As for the doctrines of Babeuf and his disciples, we can look to a series of placards that his followers posted around Paris in April 1796, which contained a list of beliefs of the Conspiracy of Equals. The placards espoused universal truths that nature had “imposed on everyone the obligation to work” but also gave “everyman an equal right to the enjoyment of all its goods.”[14] Those that are strong and wicked pervert nature’s gifts and it is the goal of society to defend natural equality and “to add to common happiness by the working together of all.”[15] Thus, in society there should be no rich nor poor, and so those wealthy few that swam in abundance while doing nothing were “enemies of the people.”[16] Babeuf and his followers believed that the goal of the Revolution was to destroy inequality and restore common welfare. The spirit of the French Revolution resided in the Constitution of 1793; it was the true constitution of the French Republic because, “the people solemnly accepted it and the Convention did not have the right to change it.”[17] Another key member of the Conspiracy of Equals, Sylvain Marechal, wrote of a new revolution that would build upon the success of the French Revolution and achieve true equality. Speaking for the members of the conspiracy, Marechal said, “We want real equality or death; this is what we need. And we’ll have this real equality, at whatever the cost. Woe on those who stand between it and us! Woe on those who resist a wish so firmly expressed. The French Revolution is nothing but the precursor of another revolution, one that will greater, more solemn, and which will be the last.”[18]


Gracchus Babeauf

The legacy of Gracchus Babeuf lies in the methods that he used to start a wider chain of events that would lead to widespread revolution, even though Babeuf and the Conspiracy of Equals failed to do so. Such methods stressed secrecy, centralized decision making, discipline within the organization, and the preparation of revolutionary activists through propaganda and training.[19] Philippe Buonarroti was a member of the Conspiracy of Equals, had managed to survive after 1796, and went to work with another secretive organization, the carbonari. Towards the end of his life, he wrote a history of Babeuf’s conspiracy that “provided an important symbolic link between the martyrdom of Babeuf and the new conspiratorial activities of the 1830s and 1840s.”[20]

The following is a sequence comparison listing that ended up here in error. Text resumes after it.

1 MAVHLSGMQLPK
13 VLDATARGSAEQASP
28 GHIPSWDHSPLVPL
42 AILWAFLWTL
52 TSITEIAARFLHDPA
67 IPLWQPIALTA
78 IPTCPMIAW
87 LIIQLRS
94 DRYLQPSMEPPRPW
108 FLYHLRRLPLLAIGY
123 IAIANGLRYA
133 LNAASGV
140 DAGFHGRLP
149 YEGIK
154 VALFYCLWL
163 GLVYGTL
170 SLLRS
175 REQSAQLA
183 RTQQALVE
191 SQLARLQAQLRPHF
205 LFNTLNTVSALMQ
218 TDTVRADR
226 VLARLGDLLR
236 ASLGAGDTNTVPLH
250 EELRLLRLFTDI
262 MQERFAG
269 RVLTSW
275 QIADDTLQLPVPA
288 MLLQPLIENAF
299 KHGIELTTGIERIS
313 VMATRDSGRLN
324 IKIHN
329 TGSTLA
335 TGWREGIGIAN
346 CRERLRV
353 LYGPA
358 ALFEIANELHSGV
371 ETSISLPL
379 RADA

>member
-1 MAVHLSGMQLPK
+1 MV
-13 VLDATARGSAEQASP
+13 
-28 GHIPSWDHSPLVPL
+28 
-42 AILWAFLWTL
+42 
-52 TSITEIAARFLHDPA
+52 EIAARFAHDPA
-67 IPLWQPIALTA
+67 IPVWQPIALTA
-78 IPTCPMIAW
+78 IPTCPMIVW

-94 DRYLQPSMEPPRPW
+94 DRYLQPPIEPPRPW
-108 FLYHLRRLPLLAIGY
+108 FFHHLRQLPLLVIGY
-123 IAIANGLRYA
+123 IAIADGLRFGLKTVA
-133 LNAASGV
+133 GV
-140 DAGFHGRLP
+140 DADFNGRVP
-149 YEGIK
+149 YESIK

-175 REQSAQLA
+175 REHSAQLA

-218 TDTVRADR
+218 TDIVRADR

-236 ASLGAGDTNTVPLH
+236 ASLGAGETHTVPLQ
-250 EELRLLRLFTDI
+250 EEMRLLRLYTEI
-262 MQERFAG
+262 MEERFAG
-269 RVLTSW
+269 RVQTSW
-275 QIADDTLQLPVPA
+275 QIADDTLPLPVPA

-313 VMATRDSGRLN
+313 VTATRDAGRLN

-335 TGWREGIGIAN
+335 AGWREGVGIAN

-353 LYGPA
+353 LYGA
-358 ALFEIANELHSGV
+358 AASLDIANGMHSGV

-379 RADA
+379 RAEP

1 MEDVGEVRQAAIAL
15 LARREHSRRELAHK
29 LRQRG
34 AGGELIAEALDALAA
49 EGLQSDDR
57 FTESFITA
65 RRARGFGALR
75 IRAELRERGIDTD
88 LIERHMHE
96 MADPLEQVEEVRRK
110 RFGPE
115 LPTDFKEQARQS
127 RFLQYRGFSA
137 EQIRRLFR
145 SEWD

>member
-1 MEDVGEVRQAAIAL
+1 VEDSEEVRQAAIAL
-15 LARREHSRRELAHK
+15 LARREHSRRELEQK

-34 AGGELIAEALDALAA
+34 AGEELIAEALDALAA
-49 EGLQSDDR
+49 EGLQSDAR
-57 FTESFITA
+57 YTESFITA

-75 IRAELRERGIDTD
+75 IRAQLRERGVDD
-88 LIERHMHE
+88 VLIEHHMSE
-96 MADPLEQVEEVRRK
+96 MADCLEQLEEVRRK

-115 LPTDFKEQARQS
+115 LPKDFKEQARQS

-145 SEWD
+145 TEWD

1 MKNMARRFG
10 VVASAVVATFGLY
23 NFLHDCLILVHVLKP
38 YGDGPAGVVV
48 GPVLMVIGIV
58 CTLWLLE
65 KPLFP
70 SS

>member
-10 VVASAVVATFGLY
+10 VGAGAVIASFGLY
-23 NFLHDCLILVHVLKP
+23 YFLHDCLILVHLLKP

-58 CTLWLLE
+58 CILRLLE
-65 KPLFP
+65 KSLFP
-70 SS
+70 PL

Auguste Blanqui was a revolutionary socialist of the generation after Buonarroti, who followed in the footsteps of Babeuf. Like Babeuf, Blanqui hated the rich and felt sympathy for the poor, and believed in seizure of power by conspiratorial revolutionaries to achieve a communistic society. From 1834-36 he created the Society of Families, a secret organization with about a thousand members that horded weaponry and ammunition.[21] After France’s authorities found some of these weapon stashes, the organization disbanded, only to be recreated again in 1837 as the Society of Seasons. On May 12, 1839 about 500 members of the Society of Seasons staged an uprising, catching Paris and the July Monarchy completely by surprise. Gun shops were raided, barricades erected, and key strategic points in the city were taken, including the Hotel de Ville, Paris’s city hall, which held a symbolic importance in revolutionary memory.[22] However, the Uprising failed to spark a greater revolution and the authorities were able to quickly retake control.

The uprising of 1839 is just one of many revolutionary movements Auguste Blanqui took part of in his life. He was a participant or leader in the insurrections of 1830, 1848, and 1871. As a result, he spent much of his adult life, about thirty-three years, in prison.[23] Yet Blanqui was but one leader in a wave of revolutions and insurrections that permeated throughout the nineteenth century, and socialism was but one branch of the tree of ideologies that had sprouted from 1789. In 1848, after King Louie Phillipe abdicated the throne and the French Declared the 2nd Republic, an alliance between moderate liberals and radical socialists was on shaky ground. Still, the republic implicated reforms to answer the ‘social question’ so to improve on the conditions of the working class. However, it speaks to the infant state of the development of the socialist movement that elections by universal manhood suffrage saw power shift back to the Right. The social programs established earlier were thrown asunder and the alliance between Liberals and Socialists with it.

In the crisis of 1871, when Napoleon III was captured by the Prussians and Liberals declared the 3rd Republic, Paris was isolated and established its own government, the Commune. While the Paris Commune was not fully Marxist, Michael Rapport says, “more republican than socialist, more Proudhonist than Marx,”[24] the social reforms it hoped to bring were certainly far left of the Liberal government in Bordeaux. In the ‘bloody week’ that followed the new ‘forces of order’ were ruthless in their suppression of the Commune. Rapport says, “While the Communards killed hostages, including 24 priests, government troops summarily executed some twenty to twenty-five thousand people.”[25] The short-lived Paris Commune foreshadowed the future re-alignment of the Left and the Right; by the twentieth century liberalism would be the conservative force for order, while communist the radical force for change.